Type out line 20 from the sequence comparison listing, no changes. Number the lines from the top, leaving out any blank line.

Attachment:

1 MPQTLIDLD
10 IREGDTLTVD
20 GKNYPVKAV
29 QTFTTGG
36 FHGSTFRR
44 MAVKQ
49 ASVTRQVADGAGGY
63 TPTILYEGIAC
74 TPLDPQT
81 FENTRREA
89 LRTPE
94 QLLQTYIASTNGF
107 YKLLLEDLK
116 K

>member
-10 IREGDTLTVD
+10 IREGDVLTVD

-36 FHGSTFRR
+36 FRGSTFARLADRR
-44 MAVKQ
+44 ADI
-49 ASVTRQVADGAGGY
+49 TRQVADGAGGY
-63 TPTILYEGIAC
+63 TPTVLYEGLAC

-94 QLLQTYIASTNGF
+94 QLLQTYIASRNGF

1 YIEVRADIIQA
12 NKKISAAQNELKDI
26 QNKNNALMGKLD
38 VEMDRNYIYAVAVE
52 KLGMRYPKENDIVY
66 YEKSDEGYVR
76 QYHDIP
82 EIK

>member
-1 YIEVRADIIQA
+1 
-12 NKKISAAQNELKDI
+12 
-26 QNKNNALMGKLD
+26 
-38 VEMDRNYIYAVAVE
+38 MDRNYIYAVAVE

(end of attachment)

-44 MAVKQ